Recent changes in status in 1959 and which by 1965 was thinly distributed along the coast. The spread was rapid and nowadays Collared Doves nest throughout most of Ireland and in certain cereal growing districts are extremely numerous. Several seabird species have continued to increase. Cormorants have doubled in numbers since the late 1960s. In this case the increase has been attributed to the availability of a new food source - the rapidly expanding population of roach in Irish lakes - and to protection from shooting in 1976. Fulmars, Shags, Common Gulls, Black-headed Gulls and Guillemots have all increased as well. Several of the gulls appear to have responded to the increase in waste products of the fishing industry and to the spread of refuse dumping. Indeed, the Herring Gull increase to the mid 1970s and the subsequent decline have both been attributed to the effects of refuse dumping. The new food source is believed to be responsible for the increase, but the change in the dumping habits of householders when they started using black plastic bags, in the late 1970s, is thought to have caused the decline by providing optimal conditions for botulism. The increased availability of food for gulls has affected breeding populations abroad as well as in Ireland. The increase in wintering Lesser Black-backed Gulls, the regularity with which flocks of Little Gulls occur in Wicklow, Wexford and Galway, the scattering of Mediterranean Gulls which now winter along much of the coast and the occurrence of small parties of North American Ring-billed Gulls are all evidence of the good health of gull populations generally. Habitat changes have caused some major changes in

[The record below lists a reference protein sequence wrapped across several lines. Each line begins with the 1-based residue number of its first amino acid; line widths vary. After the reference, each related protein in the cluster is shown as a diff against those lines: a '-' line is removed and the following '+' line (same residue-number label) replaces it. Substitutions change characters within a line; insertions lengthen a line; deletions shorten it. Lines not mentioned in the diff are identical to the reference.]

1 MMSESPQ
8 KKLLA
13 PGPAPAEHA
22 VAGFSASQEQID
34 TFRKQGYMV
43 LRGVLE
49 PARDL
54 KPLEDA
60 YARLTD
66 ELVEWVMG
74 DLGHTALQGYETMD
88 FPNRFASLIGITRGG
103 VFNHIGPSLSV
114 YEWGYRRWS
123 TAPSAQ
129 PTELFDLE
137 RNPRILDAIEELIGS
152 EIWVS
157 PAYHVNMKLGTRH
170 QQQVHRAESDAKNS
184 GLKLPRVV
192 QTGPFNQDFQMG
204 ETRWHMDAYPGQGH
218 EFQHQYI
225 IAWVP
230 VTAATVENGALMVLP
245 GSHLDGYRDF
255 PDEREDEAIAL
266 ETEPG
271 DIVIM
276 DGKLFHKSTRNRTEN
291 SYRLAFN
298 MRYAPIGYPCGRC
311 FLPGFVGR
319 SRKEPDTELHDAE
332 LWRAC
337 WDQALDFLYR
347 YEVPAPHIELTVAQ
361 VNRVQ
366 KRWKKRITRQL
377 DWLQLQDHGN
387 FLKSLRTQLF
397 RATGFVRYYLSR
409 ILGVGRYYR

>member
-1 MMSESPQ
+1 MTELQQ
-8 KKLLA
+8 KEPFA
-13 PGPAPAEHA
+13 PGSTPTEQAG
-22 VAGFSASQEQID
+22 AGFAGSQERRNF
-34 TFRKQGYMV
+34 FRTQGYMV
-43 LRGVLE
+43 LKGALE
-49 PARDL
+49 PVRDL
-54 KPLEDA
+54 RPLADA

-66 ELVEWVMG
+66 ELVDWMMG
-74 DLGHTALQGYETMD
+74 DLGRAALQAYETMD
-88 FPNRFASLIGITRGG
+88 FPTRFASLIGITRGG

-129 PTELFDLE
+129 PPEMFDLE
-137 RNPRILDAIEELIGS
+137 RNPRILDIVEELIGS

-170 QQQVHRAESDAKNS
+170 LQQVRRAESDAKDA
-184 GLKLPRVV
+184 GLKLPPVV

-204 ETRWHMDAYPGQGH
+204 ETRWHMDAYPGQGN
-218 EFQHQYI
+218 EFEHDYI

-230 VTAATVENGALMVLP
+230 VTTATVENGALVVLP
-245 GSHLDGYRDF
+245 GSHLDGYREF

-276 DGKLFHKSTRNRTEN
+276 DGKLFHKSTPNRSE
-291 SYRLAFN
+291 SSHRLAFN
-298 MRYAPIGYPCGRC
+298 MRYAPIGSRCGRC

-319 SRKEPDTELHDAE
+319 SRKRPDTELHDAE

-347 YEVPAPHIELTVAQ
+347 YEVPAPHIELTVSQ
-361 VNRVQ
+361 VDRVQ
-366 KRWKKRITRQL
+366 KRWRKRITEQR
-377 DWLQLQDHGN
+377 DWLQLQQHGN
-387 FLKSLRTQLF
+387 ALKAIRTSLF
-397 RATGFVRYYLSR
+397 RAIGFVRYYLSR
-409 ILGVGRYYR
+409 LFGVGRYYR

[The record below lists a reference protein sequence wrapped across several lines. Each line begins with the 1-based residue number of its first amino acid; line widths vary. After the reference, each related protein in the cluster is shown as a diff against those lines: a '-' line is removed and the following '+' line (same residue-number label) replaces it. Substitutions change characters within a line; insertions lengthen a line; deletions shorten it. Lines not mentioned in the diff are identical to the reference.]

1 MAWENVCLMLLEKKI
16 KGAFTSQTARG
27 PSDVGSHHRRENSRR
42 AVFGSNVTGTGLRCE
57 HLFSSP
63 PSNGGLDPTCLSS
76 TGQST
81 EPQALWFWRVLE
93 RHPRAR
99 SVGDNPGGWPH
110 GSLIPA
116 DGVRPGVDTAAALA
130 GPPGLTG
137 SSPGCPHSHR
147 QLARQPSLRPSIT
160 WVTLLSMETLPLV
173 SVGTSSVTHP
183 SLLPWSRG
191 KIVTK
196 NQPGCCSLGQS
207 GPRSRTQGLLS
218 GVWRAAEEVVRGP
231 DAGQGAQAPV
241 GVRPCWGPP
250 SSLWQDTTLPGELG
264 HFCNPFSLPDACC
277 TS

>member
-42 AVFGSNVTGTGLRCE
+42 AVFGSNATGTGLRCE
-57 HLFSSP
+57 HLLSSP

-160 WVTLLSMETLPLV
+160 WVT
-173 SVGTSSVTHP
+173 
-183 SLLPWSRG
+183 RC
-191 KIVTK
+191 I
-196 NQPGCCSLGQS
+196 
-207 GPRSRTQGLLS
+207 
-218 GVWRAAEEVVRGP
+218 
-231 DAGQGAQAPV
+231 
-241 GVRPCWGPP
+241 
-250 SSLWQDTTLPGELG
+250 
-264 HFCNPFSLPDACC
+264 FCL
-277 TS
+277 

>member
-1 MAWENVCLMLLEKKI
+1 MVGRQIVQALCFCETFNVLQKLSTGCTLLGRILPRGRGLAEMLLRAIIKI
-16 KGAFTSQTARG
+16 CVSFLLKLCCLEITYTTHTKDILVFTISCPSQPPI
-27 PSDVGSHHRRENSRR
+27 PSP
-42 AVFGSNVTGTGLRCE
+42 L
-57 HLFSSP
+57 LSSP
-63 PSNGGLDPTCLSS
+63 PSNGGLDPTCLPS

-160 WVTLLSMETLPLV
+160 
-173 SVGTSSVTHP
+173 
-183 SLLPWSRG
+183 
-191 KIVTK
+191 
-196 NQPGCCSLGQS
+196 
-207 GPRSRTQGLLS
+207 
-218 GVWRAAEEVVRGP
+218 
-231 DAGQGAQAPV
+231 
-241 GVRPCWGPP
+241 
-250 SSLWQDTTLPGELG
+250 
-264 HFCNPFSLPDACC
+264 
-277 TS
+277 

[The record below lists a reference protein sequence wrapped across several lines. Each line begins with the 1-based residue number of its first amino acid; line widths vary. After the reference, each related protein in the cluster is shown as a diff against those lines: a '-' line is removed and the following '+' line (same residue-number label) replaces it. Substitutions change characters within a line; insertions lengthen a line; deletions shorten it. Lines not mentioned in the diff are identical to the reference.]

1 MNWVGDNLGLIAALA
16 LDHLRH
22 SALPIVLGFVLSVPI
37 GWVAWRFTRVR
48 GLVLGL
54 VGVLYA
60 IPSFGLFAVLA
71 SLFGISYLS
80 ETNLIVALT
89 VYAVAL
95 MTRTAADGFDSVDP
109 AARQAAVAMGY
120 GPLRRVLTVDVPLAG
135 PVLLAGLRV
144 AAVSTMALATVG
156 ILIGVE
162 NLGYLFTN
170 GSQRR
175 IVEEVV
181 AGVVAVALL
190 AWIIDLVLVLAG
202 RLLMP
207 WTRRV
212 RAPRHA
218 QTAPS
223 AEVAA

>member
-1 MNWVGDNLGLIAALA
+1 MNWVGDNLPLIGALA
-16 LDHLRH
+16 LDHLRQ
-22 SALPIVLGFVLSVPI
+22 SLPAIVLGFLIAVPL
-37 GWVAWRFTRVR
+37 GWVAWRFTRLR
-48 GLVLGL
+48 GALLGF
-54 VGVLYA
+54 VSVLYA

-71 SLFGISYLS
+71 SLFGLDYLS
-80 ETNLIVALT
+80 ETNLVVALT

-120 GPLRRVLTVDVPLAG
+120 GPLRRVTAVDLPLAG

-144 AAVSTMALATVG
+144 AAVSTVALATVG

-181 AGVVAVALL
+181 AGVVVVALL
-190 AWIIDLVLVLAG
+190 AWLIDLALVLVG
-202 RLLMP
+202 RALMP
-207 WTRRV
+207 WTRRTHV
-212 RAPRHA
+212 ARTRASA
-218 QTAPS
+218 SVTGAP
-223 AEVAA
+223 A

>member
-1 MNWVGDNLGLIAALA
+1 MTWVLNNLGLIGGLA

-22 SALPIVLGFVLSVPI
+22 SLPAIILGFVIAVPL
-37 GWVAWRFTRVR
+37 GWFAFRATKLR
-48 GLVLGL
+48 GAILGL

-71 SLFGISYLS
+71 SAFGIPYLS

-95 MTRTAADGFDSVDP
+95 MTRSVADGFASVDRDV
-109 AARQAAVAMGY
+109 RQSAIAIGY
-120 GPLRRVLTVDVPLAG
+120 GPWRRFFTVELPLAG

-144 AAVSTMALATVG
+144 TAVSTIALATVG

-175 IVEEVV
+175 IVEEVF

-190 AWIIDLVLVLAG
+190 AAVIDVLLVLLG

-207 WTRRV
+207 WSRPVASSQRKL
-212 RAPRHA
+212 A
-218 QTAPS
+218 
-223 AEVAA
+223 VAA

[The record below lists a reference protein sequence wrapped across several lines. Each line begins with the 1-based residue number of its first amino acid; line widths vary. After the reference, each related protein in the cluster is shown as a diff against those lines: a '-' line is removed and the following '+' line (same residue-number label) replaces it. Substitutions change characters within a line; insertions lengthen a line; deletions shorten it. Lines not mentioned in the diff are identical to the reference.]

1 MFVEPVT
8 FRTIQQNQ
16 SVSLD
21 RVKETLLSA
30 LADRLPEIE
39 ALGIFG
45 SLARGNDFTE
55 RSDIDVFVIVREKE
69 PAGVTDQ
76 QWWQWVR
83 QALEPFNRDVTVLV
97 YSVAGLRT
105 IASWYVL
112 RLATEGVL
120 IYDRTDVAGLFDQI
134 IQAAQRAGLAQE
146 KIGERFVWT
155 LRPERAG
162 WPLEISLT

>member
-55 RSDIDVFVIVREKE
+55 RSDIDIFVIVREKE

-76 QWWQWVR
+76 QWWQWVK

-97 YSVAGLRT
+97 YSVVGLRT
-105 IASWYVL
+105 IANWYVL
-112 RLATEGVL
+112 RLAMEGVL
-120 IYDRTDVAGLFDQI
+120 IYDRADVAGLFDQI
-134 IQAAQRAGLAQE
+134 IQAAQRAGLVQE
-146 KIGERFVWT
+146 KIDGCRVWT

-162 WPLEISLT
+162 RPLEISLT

Irish bird populations. In particular, the spread of coniferous afforestation has reduced the area of upland rough pasture and led to declines in Hen Harriers, Merlins, Red Grouse and Twites. It has also led to an increase in Jays, Coal Tits and Siskins. The most dramatic declines have been in the Corncrake, Grey Partridge, Roseate Tern and Nightjar populations. Species first recorded in Ireland between 1966 and 1986 Systematic order Year order